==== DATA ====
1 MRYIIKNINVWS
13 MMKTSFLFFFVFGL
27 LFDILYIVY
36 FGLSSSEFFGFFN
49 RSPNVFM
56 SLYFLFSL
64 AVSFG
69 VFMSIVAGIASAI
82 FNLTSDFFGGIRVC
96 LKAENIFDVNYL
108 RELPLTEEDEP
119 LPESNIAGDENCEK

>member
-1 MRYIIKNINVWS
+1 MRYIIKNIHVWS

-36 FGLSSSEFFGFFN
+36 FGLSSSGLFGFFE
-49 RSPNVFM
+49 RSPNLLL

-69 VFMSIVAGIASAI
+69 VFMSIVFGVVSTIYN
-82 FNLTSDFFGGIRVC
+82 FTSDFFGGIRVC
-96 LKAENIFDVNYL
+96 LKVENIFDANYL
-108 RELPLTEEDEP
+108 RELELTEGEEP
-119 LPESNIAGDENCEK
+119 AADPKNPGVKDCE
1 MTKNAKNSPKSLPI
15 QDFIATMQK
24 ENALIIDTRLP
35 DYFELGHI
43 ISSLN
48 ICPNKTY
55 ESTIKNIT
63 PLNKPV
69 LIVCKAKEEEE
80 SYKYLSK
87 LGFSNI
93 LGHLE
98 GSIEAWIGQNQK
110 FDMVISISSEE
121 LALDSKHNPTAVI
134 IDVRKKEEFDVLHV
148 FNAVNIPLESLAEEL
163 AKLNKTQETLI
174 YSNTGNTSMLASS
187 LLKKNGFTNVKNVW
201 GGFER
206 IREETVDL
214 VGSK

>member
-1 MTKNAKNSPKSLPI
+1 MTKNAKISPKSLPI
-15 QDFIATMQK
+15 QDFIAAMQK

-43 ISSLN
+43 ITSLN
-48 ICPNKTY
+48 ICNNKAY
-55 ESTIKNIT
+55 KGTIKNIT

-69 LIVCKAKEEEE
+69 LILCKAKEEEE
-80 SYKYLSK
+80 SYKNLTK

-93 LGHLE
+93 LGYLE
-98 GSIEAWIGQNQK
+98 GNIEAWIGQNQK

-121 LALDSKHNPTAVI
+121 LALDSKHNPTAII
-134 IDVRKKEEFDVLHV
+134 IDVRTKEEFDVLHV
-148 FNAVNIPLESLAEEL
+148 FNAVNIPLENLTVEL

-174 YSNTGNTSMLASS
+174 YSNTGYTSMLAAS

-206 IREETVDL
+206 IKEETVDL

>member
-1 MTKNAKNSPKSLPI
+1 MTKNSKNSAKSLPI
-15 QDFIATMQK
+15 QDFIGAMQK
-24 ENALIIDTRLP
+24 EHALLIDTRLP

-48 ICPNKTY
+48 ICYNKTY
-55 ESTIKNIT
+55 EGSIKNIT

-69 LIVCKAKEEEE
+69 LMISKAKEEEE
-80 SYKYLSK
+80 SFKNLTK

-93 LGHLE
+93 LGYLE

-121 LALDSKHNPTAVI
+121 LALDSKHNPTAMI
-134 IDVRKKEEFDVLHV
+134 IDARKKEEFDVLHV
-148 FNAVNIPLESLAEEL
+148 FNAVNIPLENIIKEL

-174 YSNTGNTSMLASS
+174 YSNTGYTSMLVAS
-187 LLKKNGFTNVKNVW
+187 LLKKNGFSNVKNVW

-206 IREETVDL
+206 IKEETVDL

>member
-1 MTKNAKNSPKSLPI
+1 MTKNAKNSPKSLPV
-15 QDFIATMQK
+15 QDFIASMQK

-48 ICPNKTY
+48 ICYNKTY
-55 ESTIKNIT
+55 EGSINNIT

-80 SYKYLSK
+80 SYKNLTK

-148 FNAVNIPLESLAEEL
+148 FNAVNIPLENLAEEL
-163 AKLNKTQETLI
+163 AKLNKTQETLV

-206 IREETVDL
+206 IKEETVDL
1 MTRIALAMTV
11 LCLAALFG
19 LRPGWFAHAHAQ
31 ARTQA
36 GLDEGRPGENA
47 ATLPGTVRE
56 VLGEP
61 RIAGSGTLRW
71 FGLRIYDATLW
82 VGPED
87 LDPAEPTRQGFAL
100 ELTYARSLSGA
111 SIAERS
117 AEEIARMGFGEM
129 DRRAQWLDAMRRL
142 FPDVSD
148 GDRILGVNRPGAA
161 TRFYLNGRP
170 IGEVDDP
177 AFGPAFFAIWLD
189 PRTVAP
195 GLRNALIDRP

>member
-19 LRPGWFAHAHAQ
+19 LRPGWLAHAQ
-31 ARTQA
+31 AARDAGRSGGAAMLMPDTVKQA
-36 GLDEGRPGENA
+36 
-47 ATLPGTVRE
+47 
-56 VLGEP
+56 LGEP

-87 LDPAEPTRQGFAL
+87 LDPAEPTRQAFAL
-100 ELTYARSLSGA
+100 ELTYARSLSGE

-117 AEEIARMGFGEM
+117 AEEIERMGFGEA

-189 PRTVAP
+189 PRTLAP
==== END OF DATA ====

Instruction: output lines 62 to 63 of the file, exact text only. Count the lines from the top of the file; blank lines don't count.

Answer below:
-55 ESTIKNIT
+55 KGTIKNIT